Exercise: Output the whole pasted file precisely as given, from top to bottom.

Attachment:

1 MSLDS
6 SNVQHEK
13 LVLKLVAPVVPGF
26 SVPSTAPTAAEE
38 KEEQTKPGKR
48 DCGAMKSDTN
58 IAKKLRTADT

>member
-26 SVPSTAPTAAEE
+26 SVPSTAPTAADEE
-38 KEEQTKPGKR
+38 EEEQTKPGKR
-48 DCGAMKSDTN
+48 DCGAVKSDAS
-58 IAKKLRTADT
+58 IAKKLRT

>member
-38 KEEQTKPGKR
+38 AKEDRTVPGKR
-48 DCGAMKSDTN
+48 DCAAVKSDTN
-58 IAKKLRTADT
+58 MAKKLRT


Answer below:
1 MSLDS
6 SNVQHEK
13 LVLKLVAPVVPGF
26 SVPSTAPTAAEE
38 KEEQTKPGKR
48 DCGAMKSDTN
58 IAKKLRTADT

>member
-26 SVPSTAPTAAEE
+26 SVPSTAPTAADEE
-38 KEEQTKPGKR
+38 EEEQTKPGKR
-48 DCGAMKSDTN
+48 DCGAVKSDAS
-58 IAKKLRTADT
+58 IAKKLRT

>member
-38 KEEQTKPGKR
+38 AKEDRTVPGKR
-48 DCGAMKSDTN
+48 DCAAVKSDTN
-58 IAKKLRTADT
+58 MAKKLRT